I did not want to take antidepressant. I wanted to fight it by myself. What did help me eventually was the thought of my father. What would he have said if I had told him that? He would have minimized my problem saying " if you had 15 kids to feed and manage, you would not have time to get depress. Get busy!"  And so I did. It took 2-3 weeks but in the end I was free and for good!

on 6/21/20

When you tried to fight it out yourself how did that affect you? Do you think it negatively impacted ur depression or made it worse or it helper? I am wondering because I am personally trying to fight it out myself bc I feel it would be easier for me, but I’m trying to figure out if In the long run that is beneficial. @Hazelio‍ 

Unregistered member
on 6/22/20

Hi Eva,

it was not easy to concentrate on things to do or create things to do to stay away from depression and tears of frustration were running down on and off. But I did not want to take any antidepressant because they cause physical dependency  (if you reduce dosage you might get back into depression) and psychological dependency (if you reduce your dosage you live your life in uncertainty thinking you would not be able to cope with life without antidepressants).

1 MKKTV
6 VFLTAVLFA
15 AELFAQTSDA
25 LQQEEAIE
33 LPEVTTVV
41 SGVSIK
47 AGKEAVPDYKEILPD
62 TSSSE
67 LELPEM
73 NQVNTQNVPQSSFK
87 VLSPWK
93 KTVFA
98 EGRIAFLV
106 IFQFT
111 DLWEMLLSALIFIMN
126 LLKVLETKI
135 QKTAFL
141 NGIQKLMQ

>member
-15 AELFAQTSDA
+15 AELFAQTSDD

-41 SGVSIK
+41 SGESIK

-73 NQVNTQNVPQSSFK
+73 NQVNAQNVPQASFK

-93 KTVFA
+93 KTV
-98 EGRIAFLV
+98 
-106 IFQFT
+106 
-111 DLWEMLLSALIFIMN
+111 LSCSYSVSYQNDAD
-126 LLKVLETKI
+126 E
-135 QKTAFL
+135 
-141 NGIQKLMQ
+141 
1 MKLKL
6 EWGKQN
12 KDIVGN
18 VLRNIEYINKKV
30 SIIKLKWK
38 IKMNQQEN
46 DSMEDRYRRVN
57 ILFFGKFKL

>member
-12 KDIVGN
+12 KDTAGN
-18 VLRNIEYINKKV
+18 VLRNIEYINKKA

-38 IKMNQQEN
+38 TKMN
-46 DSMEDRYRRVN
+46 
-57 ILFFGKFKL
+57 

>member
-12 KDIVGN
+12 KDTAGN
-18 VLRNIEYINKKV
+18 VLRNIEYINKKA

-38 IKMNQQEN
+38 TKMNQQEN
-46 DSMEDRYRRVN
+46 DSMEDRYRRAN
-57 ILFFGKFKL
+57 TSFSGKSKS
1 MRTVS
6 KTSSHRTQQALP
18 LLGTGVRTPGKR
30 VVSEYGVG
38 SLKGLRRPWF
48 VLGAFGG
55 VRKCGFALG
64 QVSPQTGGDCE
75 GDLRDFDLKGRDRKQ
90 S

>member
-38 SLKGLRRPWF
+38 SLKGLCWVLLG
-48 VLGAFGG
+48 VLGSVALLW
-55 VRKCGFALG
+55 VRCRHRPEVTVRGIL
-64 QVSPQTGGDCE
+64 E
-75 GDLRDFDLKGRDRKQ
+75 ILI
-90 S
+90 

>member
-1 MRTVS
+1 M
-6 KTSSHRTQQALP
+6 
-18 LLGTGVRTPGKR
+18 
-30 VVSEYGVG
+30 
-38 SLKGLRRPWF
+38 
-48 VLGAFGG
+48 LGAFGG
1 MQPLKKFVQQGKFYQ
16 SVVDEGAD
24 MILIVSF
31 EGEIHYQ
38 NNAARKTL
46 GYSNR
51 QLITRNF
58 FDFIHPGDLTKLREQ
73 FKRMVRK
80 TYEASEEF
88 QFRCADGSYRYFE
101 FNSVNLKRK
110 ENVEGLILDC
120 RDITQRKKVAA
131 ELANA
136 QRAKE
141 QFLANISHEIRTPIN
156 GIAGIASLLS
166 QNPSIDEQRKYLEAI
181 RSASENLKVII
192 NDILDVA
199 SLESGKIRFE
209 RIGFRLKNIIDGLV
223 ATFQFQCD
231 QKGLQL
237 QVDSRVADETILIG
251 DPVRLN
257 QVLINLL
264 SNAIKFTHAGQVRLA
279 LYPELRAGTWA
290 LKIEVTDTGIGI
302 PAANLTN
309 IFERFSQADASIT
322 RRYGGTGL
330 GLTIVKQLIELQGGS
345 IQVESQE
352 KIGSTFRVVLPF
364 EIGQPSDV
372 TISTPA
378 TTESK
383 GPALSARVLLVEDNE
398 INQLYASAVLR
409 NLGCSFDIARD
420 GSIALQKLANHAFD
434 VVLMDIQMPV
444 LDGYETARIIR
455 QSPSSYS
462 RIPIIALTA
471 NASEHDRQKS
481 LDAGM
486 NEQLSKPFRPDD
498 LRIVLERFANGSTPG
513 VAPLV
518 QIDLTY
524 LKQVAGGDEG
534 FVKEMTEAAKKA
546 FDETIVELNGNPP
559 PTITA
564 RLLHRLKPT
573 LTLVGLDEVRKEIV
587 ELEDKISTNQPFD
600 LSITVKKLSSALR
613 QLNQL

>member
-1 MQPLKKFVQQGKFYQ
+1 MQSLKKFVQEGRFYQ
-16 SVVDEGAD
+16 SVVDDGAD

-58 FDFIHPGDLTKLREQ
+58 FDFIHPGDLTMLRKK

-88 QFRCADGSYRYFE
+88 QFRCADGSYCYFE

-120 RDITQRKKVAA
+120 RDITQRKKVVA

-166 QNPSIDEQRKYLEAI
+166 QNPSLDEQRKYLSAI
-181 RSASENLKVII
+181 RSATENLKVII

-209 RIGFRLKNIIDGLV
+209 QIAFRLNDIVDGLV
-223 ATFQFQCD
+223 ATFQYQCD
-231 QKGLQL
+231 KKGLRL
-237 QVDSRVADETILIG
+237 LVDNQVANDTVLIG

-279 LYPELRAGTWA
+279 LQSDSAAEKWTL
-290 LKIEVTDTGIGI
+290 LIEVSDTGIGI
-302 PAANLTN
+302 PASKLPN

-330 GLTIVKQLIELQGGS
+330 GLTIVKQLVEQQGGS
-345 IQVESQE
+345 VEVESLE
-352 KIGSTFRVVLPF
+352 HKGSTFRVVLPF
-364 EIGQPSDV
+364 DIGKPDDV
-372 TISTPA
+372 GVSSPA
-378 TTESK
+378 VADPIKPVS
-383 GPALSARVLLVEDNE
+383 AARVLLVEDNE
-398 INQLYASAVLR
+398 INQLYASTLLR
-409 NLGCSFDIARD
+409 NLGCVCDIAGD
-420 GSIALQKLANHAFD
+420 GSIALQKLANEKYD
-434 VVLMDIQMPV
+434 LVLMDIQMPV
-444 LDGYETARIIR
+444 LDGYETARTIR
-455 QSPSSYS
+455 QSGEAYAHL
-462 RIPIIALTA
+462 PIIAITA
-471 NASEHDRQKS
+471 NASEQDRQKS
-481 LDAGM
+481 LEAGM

If I had known what I learned in the past two years it would have been easier. So I am glad I can pass my knowledge  to you.

 Depression depends a lot on quantity of sugar in your blood, therefore; 

1) Eat quantity of food for your target weight, do not skip breakfast. Avoid making your blood sugar level plunge making you ravenous.

2)  Sleep 7-9 hours. No more than 9. Chose always the same time to go to sleep and wake up always at the same time (eat dinner 2-3 hours before going to sleep, do not exercises before going to sleep, dim lights half an hour before)

3)  Walk at least 30- 60 minutes every day and practice Yoga/ meditation to avoid psychological stress

4)  Avoid High-glycemic-index food: refined flours and all sugars, white rice, potatoes, bananas 

5)    NO Inflammation-producing omega-6 food (chicken, beef, pork, lard, lamb, milk, cheese, ice cream, egg yolks, coconut oil, palm oil, shortenings, soy oil , corn oil and mixed vegetable oils). NO apple puree, apple sauce, cracked grain, fine flour. 

YES: whole apples, unground grain, coarse flour.  Pair carbohydrates with protein or high fiber food to prevent surge of glucose and insulin, Spices that lower blood sugar: cinnamon, onions, garlic, chives, bay leaf, cloves, fenugreek.

I hope this helps.